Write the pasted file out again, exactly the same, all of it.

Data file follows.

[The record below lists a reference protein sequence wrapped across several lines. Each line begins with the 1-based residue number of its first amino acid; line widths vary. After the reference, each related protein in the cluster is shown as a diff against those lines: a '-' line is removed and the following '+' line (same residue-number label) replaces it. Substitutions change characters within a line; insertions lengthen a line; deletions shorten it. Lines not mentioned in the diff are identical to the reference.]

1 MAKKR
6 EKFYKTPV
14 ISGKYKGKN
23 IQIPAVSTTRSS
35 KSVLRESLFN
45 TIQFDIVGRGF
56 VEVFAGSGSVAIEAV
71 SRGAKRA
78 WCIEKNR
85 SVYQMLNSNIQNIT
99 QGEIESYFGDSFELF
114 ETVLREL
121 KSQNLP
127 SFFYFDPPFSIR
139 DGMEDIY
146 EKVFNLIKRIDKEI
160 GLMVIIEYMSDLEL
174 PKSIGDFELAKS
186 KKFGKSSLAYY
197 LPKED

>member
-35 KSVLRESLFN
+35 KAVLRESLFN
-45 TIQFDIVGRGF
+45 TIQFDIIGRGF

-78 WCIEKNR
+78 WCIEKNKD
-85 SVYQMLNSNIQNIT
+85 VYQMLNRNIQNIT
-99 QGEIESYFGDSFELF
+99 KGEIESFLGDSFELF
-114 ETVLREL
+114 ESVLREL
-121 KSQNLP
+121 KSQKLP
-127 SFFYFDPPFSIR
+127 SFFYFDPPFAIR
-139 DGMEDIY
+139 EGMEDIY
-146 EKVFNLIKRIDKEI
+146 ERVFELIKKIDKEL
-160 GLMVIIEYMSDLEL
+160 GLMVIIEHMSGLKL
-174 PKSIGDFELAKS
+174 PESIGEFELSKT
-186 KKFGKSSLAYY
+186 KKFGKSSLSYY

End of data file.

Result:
[The record below lists a reference protein sequence wrapped across several lines. Each line begins with the 1-based residue number of its first amino acid; line widths vary. After the reference, each related protein in the cluster is shown as a diff against those lines: a '-' line is removed and the following '+' line (same residue-number label) replaces it. Substitutions change characters within a line; insertions lengthen a line; deletions shorten it. Lines not mentioned in the diff are identical to the reference.]

1 MAKKR
6 EKFYKTPV
14 ISGKYKGKN
23 IQIPAVSTTRSS
35 KSVLRESLFN
45 TIQFDIVGRGF
56 VEVFAGSGSVAIEAV
71 SRGAKRA
78 WCIEKNR
85 SVYQMLNSNIQNIT
99 QGEIESYFGDSFELF
114 ETVLREL
121 KSQNLP
127 SFFYFDPPFSIR
139 DGMEDIY
146 EKVFNLIKRIDKEI
160 GLMVIIEYMSDLEL
174 PKSIGDFELAKS
186 KKFGKSSLAYY
197 LPKED

>member
-35 KSVLRESLFN
+35 KAVLRESLFN
-45 TIQFDIVGRGF
+45 TIQFDIIGRGF

-78 WCIEKNR
+78 WCIEKNKD
-85 SVYQMLNSNIQNIT
+85 VYQMLNRNIQNIT
-99 QGEIESYFGDSFELF
+99 KGEIESFLGDSFELF
-114 ETVLREL
+114 ESVLREL
-121 KSQNLP
+121 KSQKLP
-127 SFFYFDPPFSIR
+127 SFFYFDPPFAIR
-139 DGMEDIY
+139 EGMEDIY
-146 EKVFNLIKRIDKEI
+146 ERVFELIKKIDKEL
-160 GLMVIIEYMSDLEL
+160 GLMVIIEHMSGLKL
-174 PKSIGDFELAKS
+174 PESIGEFELSKT
-186 KKFGKSSLAYY
+186 KKFGKSSLSYY